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JGM
JGM, Solicitor
Category: Law
Satisfied Customers: 11559
Experience:  30 years as a practising solicitor.
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This relates to Trade Mark registration and management. I

Customer Question

This relates to Trade Mark registration and management. I recently acquired several international marks from the company I sold 5 years ago, which no longer needed them (due to its own re-branding). Previous IP lawyers offered to continue managing the marks but their rates are too high at £600 per hour. I don't yet have a long term strategy for the marks and I simply wanted to register them in my name and to provide service address which is my home address. I seem to be able to do re-registration directly at various IP portals. I wonder whether I can do without legal representation (and cost) at this stage. Obviously if any issues arise with the marks I would be looking to hire additional advice. One of the marks was challenged for non-use in Australia and I already dealt with it myself by providing 'obstacles' case documentation (everything is online these days). Is it a requirement at all to have IP lawyers for these matters or can I manage myself until such time when I need to hire more expert advice?
Submitted: 1 year ago.
Category: Law
Expert:  JGM replied 1 year ago.
Nowadays there is no reason why you can't deal with trademarks yourself. In the UK you use the Intellectual Property Office online via the .gov site. There are similar sites for EU and worldwide trademark registrations. I can always help you with any specific queries. You don't need formal legal representation and frankly £600/hr for filling in forms is extortionate. Happy to discuss further. I hope that helps. Please leave a positive rating so that I am credited for my time.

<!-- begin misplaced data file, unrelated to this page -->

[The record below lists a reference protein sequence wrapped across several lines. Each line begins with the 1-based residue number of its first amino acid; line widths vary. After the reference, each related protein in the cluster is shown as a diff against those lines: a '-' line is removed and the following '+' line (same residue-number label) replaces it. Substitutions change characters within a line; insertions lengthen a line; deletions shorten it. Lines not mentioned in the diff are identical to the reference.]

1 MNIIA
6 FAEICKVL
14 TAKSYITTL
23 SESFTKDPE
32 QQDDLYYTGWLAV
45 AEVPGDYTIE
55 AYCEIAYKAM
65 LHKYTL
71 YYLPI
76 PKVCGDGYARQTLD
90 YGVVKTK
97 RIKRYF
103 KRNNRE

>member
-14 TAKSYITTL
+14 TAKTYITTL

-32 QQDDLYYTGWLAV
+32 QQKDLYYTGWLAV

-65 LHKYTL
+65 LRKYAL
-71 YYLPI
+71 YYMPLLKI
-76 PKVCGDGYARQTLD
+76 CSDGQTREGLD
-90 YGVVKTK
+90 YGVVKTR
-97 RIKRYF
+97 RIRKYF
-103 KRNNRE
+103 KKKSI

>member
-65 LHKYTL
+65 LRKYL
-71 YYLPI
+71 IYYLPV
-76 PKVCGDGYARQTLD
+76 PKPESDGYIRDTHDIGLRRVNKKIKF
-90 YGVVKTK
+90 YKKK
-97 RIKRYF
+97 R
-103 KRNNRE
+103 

Customer: replied 1 year ago.
Thank you. Last point - some international registrations require foreign addresses for service - what would you use? Seems difficult to open PO boxes and this is what big IP lawyers claim their 'value'..
Expert:  JGM replied 1 year ago.
Use the Madrid Protocol and everything may be done electronically.
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Customer: replied 1 year ago.
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Customer: replied 1 year ago.
We own an internationally registered trade mark on a logo. A company in Australia applied to register a similar mark in the same class but was refused. We don’t have a problem giving consent on their mark registration as the marks are not at all confusing and only slightly similar in shape. We would like to know what sort of compensation we could request for the consent from the other party. The company is quite big and obviously want their mark registered, but we just spent a lot in legal fees getting the trade marks back from the previous owner so would like to see what room for cost recovery we have.
Expert:  JGM replied 1 year ago.
These situations are generally down to negotiation. Have they made an offer?
Customer: replied 1 year ago.
The other side approached this by filing non-use application in Australia to struck off our mark from the registry, and we are about to file our 'obstacles' case which supports our non-use and how we were prevented from using the mark in Australia (long winded company sale, refinancing, ownership transfer delay etc). The applicant is a large travel agent and their mark registration was refused because it's a bit similar to ours. If we all continue - court decision costs could be high, we are told anything from 10-15k USD. We are thinking of offering a concent agreement on co-existence and settlement at say 9k USD. Or we approach them with the idea and ask them to offer first? what would you do? what other valuation points could be used to apprais 'value' of the concent?
Customer: replied 1 year ago.
out of interest - if the mark is Internationally registered, would Australian non-use application if successulf mean that the mark can be removed entirely from all Madrid protocol countries too? thx